zero to pass.  Implementations of middleboxes MAY allow
      configuration of specific port ranges for which a zero UDP
      checksum is valid and may drop IPv6 UDP packets outside those



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      ranges.

      The path between tunnel endpoints can change, thus also the
      middleboxes in the path may vary during the life of the
      association.  Paths with middleboxes that are intolerant of a UDP
      checksum of zero will drop any keep-alives sent to validate the
      path using checksum zero and the endpoints will discover that.
      Therefore keep-alive traffic SHOULD include both packets with
      tunnel checksums and packets with checksums equal to zero to
      enable the remote end to distinguish between path failures and the
      blockage of packets with checksum equal to zero.  Note that path
      validation need only be done per tunnel endpoint pair, not per
      tunnel context.


6.  Additional Observations

   The existence of this issue among a significant number of protocols
   being developed in the IETF motivates this specified change.  The
   authors would also like to make the following observations:

   o  An empirically-based analysis of the probabilities of packet
      corruptions (with or without checksums) has not (to our knowledge)
      been conducted since about 2000.  It is now 2012.  We strongly
      suggest that an empirical study is in order, along with an
      extensive analysis of IPv6 header corruption probabilities.

   o  A key cause to the increased usage of UDP in tunneling is the lack
      of protocol support in middleboxes.  Specifically, new protocols,
      such as LISP [I-D.ietf-lisp], prefer to use UDP tunnels to
      traverse an end-to-end path successfully and avoid having their
      packets dropped by middleboxes.  If this were not the case, the
      use of UDP-lite [RFC3828] might become more viable for some (but
      not necessarily all) tunneling protocols.

   o  Another issue is that the UDP checksum is overloaded with the task
      of protecting the IPv6 header for UDP flows (as is the TCP
      checksum for TCP flows).  Protocols that do not use a pseudo-
      header approach to computing a checksum or CRC have essentially no
      protection from mis-delivered packets.


7.  IANA Considerations

   This document makes no request of IANA.

   Note to RFC Editor: this section may be removed on publication as an
   RFC.



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8.  Security Considerations

   It requires less work to generate zero-checksum attack packets than
   ones with full UDP checksums.  However, this does not lead to any
   significant new vulnerabilities as checksums are not a security
   measure and can be easily generated by any attacker.  Properly
   configured tunnels should check the validity of the inner packet and
   perform any needed security checks, regardless of the checksum
   status.  Most attacks are generated from compromised hosts which
   automatically create checksummed packets (in other words, it would
   generally be more, not less, effort for most attackers to generate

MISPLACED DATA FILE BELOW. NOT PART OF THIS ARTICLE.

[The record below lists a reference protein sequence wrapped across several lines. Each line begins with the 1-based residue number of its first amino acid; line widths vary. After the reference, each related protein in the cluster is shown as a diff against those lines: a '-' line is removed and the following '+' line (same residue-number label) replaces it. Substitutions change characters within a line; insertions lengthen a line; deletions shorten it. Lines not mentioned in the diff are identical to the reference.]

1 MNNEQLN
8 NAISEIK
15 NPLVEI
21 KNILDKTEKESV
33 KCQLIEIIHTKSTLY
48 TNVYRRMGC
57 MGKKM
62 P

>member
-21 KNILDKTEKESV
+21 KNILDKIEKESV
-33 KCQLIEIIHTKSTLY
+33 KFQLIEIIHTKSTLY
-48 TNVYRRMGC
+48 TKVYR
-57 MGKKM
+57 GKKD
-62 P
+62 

zero UDP checksums on the host).


9.  Acknowledgements

   We would like to thank Brian Haberman and Gorry Fairhurst for
   discussions and reviews.


10.  References

10.1.  Normative References

   [I-D.ietf-6man-udpzero]
              Fairhurst, G. and M. Westerlund, "Applicability Statement
              for the use of IPv6 UDP Datagrams with Zero Checksums",
              draft-ietf-6man-udpzero-07 (work in progress),
              October 2012.

   [RFC2119]  Bradner, S., "Key words for use in RFCs to Indicate
              Requirement Levels", BCP 14, RFC 2119, March 1997.

   [RFC2460]  Deering, S. and R. Hinden, "Internet Protocol, Version 6
              (IPv6) Specification", RFC 2460, December 1998.

   [RFC3828]  Larzon, L-A., Degermark, M., Pink, S., Jonsson, L-E., and
              G. Fairhurst, "The Lightweight User Datagram Protocol
              (UDP-Lite)", RFC 3828, July 2004.

   [RFC5619]  Yamamoto, S., Williams, C., Yokota, H., and F. Parent,
              "Softwire Security Analysis and Requirements", RFC 5619,
              August 2009.

10.2.  Informative References

   [I-D.ietf-lisp]
              Farinacci, D., Fuller, V., Meyer, D., and D. Lewis,



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              "Locator/ID Separation Protocol (LISP)",
              draft-ietf-lisp-23 (work in progress), May 2012.

   [I-D.ietf-mboned-auto-multicast]
              Bumgardner, G., "Automatic Multicast Tunneling",
              draft-ietf-mboned-auto-multicast-14 (work in progress),
              June 2012.

   [RFC2827]  Ferguson, P. and D. Senie, "Network Ingress Filtering:
              Defeating Denial of Service Attacks which employ IP Source
              Address Spoofing", BCP 38, RFC 2827, May 2000.

   [RFC5405]  Eggert, L. and G. Fairhurst, "Unicast UDP Usage Guidelines
              for Application Designers", BCP 145, RFC 5405,
              November 2008.


Authors' Addresses

   Marshall Eubanks
   AmericaFree.TV LLC
   P.O. Box 141
   Clifton, Virginia  20124
   USA

   Phone: +1-703-501-4376
   Fax:
   Email: marshall.eubanks@gmail.com


   P.F. Chimento
   Johns Hopkins University Applied Physics Laboratory
   11100 Johns Hopkins Road
   Laurel, MD  20723
   USA

   Phone: +1-443-778-1743
   Email: Philip.Chimento@jhuapl.edu













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   Magnus Westerlund
   Ericsson
   Farogatan 6
   SE-164 80 Kista
   Sweden

   Phone: +46 10 714 82 87
   Email: magnus.westerlund@ericsson.com